Birds are beautiful. It’s ok to study something just because its pretty. You have to be drawn by something. Attraction is why birds have beautiful colors and interesting mating rituals. The beauty is what attracts you. Cornell School of Ornithology has excellent information on the color of bird feathers.
Birds can fly. That might be enough right there. Seriously. They are animals that fly. Who doesn’t want to fly? Who isn’t captivated by flight? The designers of airplanes study the aerodynamics of birds to make better airplanes.
Birds are diverse. Looking out my window into my backyard right now I can see several diverse species of birds. They are all birds and have the same basic characteristics, but they are very diverse.
The robin with its dark brown/gray back and red breast is hopping in the grass searching for worms or bugs for its lunch. The smaller eastern pewee is gray with a light breast. It is flying from a perch in a walnut tree over the yard catching bugs in mid-air. A small black and white downy woodpecker is drilling its beak into a dead elm tree searching for bugs living under the bark.
All so similar, yet so different.
Birds can serve as important environmental indicators. Do you remember the stories of miners keeping canaries with them deep in the mines? If dangerous gases were present in the mines, the canary would dies. This served as a warning for the miners to evacuate or meet the same fate.
Declines in whole bird populations can be indicators of dangerous pollutants present in the environment. In the 1970s, populations of birds such as bald eagles met a rapid decline. The pesticide DDT was found to be the culprit. The dangers of DDT to animal populations, including humans, was unknown until the unexplained decline of bird numbers was studied. DDT was subsequently banned in the U.S. because of the damage it did to the bird populations.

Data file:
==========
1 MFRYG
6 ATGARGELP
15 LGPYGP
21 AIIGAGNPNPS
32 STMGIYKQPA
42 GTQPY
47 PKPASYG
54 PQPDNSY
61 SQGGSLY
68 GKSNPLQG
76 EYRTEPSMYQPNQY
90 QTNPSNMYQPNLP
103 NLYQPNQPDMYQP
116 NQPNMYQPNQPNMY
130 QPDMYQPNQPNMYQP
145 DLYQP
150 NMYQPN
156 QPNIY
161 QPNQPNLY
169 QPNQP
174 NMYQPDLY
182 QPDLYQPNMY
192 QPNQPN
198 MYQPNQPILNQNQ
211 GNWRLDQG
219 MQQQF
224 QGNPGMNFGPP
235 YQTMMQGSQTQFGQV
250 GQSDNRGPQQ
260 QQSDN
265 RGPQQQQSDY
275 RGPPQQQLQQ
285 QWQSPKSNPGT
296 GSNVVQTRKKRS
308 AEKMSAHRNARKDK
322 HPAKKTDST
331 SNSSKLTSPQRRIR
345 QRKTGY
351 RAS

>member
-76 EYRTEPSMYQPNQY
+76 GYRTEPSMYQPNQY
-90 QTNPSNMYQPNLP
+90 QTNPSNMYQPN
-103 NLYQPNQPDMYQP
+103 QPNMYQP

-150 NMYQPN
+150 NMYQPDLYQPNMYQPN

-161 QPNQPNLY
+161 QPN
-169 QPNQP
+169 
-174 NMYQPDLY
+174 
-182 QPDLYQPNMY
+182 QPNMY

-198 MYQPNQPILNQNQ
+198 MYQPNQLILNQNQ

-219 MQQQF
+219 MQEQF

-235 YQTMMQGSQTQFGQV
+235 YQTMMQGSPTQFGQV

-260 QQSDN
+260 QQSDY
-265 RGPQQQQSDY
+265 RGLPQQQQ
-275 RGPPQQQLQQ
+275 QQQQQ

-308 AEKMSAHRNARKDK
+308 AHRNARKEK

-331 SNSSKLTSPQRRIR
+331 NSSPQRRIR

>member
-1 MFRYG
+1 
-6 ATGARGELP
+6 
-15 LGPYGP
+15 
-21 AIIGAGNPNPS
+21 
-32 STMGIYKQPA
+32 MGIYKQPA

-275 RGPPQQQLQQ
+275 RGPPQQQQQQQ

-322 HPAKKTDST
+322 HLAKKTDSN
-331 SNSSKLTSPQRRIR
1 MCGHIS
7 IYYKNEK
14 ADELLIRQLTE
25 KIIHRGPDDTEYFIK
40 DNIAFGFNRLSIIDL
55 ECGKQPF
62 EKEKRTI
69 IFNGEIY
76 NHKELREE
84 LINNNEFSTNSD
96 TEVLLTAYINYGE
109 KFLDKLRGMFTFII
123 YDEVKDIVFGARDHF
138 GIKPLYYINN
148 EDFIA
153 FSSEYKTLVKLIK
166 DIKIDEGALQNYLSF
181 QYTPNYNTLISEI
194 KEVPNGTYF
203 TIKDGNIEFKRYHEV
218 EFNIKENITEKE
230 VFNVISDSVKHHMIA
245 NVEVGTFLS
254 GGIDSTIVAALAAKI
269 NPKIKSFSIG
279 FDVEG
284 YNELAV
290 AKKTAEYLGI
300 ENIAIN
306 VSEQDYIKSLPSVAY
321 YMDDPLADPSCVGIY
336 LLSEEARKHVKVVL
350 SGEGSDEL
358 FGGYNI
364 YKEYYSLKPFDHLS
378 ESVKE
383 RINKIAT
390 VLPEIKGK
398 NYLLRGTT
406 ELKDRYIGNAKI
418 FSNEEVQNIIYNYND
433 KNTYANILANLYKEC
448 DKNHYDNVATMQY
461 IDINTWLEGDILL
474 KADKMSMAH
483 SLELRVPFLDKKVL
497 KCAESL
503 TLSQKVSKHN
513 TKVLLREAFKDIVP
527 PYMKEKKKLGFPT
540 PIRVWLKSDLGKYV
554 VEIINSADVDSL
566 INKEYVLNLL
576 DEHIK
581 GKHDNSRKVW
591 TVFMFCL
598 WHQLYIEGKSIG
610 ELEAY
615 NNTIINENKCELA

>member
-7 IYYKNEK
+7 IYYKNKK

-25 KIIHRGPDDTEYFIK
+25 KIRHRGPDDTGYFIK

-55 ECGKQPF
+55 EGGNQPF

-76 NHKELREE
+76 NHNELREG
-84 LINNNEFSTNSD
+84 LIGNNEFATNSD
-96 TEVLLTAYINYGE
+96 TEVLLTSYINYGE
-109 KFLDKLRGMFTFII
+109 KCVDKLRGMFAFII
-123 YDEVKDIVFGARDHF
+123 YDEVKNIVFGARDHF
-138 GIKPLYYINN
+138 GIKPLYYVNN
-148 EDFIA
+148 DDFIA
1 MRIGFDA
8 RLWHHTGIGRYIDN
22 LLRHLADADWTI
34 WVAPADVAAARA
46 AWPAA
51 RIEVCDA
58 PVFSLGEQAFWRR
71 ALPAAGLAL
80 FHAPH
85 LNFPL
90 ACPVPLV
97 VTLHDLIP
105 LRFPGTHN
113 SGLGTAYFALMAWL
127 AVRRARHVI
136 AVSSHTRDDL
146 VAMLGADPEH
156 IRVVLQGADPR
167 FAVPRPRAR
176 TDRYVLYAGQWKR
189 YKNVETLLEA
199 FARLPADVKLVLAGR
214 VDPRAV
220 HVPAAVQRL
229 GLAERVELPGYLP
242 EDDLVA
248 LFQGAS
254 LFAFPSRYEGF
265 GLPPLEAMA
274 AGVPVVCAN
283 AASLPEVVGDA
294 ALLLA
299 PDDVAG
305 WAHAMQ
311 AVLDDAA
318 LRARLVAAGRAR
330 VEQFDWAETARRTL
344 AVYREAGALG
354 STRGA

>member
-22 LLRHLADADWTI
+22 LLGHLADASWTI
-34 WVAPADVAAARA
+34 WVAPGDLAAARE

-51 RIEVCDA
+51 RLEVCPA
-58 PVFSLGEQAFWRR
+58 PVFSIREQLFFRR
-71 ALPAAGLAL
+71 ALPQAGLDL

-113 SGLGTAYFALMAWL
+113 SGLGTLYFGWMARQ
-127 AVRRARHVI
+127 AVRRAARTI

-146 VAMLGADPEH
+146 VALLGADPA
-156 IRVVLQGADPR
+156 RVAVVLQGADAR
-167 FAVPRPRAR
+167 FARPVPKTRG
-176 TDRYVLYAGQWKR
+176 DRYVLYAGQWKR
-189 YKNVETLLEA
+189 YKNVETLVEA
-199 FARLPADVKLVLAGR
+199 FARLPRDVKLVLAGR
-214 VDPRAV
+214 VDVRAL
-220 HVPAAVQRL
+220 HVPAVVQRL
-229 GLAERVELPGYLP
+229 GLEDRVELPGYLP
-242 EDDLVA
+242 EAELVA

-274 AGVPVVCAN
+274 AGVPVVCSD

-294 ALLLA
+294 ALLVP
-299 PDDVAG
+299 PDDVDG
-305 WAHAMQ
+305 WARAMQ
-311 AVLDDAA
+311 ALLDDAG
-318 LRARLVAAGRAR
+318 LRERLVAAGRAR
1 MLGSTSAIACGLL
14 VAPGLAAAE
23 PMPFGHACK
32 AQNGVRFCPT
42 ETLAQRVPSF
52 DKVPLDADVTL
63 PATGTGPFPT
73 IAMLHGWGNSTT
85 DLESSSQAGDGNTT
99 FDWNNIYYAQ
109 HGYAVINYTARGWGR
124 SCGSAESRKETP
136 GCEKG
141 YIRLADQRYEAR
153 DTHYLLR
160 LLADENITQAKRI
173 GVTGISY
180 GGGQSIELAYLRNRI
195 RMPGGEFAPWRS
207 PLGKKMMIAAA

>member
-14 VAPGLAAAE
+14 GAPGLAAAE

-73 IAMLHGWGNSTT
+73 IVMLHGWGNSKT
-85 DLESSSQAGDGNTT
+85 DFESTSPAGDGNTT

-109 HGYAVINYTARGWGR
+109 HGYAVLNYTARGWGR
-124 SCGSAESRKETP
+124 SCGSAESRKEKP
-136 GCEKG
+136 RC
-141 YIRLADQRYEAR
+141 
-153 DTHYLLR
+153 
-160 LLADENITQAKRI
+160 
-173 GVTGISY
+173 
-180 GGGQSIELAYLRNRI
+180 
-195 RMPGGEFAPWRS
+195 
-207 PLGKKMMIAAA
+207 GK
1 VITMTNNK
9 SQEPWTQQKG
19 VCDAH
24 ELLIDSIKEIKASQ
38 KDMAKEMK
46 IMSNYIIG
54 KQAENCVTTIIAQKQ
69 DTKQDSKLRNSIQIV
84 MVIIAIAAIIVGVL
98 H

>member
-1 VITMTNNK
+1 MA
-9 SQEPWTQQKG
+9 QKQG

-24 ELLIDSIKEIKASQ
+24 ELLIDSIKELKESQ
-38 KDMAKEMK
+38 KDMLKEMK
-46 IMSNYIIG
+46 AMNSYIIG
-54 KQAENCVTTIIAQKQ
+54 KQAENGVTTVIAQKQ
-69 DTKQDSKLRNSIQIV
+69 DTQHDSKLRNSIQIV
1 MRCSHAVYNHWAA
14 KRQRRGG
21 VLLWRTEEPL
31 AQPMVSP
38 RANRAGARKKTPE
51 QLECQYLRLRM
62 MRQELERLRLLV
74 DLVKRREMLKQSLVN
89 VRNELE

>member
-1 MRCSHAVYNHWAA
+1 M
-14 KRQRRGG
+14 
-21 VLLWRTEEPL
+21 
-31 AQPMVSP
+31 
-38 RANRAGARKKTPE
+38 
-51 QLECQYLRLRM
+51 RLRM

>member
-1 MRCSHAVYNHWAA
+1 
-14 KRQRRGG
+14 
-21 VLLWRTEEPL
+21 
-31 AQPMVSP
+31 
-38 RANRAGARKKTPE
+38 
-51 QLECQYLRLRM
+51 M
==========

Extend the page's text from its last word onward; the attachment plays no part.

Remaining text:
Fluctuations in bird populations can indicated ecosystem changes. The National Audubon Society report Common Birds in Decline reports that some bird species have decreased in number as much as 80 percent since 1967, and the 19 others in the report have lost half their populations. This unsettling decline in population numbers have prompted scientist to search for causes. They have found habitat loss as the major culprit and are working on ways to conserve important bird habitats.
Bird Identification Log
Are you ready to start your backyard bird study? Use this free bird identification list printable to get you started. This is just a simple log that will allow you to record and keep track of the different bird species you see. Start in the backyard and branch out from there. Have fun!
More Bird Study Resources
Enjoy our 60+ page Birds of a Feather learning resource found in our store.
- My Favorite Bird Apps
- Notebooking Backyard Birds
- Attracting Birds To Your Backyard
- Easy To Make Bird Feeders
- Bald Eagle Unit Study Ideas
- The Great Backyard Bird Count
- Hands-On Bird Nest Study
- Birding Apps
More Backyard Science
- Capturing Animal Tracks
- Square Foot Nature Study
- Leaf Unit Study Resources
- Nature Observation Printables
- Parts Of A Flower Lesson Printable
- Square Foot Gardening
- Hands-On Spider Study
- Apps For Exploring Nature